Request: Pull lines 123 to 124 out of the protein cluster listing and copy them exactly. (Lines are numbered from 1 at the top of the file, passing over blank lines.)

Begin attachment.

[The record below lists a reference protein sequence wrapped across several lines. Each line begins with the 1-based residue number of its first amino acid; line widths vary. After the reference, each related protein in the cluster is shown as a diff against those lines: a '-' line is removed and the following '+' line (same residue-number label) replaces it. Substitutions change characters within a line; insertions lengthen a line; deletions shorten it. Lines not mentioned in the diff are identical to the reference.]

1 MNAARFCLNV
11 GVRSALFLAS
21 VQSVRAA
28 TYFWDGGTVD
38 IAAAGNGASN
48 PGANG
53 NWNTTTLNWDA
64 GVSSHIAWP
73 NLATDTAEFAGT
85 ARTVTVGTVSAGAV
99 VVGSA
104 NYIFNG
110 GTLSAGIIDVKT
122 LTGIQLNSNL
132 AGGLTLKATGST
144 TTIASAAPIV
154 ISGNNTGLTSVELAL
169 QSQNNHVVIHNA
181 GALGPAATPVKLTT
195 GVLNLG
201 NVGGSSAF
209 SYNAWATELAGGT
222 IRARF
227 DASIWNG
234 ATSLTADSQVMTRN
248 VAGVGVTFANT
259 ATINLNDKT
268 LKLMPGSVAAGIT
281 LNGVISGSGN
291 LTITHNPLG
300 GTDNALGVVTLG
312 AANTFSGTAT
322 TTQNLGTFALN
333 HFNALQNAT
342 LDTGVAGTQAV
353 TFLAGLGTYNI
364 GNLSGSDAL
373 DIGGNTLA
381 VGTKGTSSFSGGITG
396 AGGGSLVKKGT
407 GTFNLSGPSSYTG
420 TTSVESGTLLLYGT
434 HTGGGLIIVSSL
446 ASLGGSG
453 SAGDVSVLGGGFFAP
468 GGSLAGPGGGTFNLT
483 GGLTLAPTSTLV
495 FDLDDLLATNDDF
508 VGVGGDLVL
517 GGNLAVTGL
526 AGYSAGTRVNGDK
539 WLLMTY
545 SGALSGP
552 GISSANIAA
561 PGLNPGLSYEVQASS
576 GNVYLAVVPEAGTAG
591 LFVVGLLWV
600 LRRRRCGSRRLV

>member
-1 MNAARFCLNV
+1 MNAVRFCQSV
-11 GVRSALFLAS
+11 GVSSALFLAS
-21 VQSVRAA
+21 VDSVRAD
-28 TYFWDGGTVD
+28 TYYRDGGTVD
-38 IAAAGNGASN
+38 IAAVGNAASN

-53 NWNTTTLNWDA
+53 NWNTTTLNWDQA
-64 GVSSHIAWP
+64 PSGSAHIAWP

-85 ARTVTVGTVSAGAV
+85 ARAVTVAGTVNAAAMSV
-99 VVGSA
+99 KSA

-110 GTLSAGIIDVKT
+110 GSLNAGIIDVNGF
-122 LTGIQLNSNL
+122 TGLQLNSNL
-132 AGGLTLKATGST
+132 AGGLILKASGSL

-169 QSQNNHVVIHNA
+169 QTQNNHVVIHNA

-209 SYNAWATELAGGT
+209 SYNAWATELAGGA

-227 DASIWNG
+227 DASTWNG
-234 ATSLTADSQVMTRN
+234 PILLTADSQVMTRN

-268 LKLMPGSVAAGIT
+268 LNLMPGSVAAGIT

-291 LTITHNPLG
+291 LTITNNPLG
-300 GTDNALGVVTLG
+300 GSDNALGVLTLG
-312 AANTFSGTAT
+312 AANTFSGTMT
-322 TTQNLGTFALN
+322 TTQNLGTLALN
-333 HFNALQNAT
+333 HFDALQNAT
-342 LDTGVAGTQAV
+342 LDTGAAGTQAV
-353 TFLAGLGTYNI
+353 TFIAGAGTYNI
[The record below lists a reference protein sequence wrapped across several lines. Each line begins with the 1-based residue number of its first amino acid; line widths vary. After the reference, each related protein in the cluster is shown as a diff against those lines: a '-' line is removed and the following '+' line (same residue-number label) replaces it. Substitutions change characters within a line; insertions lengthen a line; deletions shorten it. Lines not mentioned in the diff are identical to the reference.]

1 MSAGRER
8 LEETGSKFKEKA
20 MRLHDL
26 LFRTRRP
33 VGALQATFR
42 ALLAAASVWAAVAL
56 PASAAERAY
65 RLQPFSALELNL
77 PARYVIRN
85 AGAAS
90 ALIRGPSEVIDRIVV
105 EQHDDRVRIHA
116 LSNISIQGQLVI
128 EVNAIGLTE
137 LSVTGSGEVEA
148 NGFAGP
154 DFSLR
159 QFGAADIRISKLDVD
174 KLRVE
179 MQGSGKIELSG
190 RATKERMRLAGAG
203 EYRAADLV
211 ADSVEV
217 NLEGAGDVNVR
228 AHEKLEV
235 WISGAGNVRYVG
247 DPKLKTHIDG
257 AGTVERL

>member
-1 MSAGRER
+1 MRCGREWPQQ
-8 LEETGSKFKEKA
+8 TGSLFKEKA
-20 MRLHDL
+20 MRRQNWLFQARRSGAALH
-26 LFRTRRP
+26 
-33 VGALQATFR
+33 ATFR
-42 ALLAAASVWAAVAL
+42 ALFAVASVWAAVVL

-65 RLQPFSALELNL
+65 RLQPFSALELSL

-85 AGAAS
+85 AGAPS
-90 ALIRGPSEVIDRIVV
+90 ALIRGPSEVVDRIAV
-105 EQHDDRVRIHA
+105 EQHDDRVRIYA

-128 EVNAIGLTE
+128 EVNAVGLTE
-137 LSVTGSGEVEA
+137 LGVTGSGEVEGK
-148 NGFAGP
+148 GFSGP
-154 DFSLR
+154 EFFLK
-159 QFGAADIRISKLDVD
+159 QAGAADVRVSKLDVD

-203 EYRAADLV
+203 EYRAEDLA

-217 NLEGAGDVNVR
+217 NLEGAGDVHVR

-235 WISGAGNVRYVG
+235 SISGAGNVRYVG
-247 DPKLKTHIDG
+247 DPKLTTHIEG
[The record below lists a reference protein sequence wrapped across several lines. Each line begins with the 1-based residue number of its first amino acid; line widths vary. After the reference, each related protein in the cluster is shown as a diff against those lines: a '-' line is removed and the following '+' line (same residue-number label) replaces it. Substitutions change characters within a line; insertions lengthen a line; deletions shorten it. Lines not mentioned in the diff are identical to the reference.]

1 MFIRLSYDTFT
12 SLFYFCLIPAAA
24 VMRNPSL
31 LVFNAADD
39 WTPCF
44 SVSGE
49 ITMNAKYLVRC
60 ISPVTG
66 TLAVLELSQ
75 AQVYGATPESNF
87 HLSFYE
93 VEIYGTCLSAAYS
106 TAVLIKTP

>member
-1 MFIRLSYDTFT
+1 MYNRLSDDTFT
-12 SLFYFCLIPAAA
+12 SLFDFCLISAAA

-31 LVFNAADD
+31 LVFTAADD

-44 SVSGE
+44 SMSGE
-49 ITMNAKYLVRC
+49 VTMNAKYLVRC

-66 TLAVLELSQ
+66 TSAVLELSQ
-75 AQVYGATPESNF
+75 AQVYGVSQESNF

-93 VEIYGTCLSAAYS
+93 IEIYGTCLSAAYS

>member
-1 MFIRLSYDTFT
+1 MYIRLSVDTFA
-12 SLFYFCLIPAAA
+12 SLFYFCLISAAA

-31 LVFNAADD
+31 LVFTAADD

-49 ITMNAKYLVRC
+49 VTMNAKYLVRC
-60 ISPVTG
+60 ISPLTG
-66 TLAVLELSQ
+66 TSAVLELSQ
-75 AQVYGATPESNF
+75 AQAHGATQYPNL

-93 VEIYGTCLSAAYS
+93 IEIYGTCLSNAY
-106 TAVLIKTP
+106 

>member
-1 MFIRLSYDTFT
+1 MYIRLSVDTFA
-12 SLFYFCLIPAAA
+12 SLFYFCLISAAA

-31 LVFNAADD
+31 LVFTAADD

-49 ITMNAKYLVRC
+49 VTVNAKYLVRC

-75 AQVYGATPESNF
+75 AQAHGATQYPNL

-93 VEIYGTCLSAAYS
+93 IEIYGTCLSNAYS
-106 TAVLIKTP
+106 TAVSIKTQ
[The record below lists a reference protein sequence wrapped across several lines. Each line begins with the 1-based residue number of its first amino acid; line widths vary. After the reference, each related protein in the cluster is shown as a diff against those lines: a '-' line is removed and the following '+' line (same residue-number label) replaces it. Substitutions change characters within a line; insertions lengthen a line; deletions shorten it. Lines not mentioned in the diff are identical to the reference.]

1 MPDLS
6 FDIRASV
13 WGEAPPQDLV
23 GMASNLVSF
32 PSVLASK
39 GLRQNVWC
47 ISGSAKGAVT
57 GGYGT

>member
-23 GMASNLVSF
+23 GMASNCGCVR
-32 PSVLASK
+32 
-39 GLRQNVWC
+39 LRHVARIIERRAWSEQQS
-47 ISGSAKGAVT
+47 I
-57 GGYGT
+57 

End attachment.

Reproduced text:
128 EVNAIGLTE
137 LSVTGSGEVEA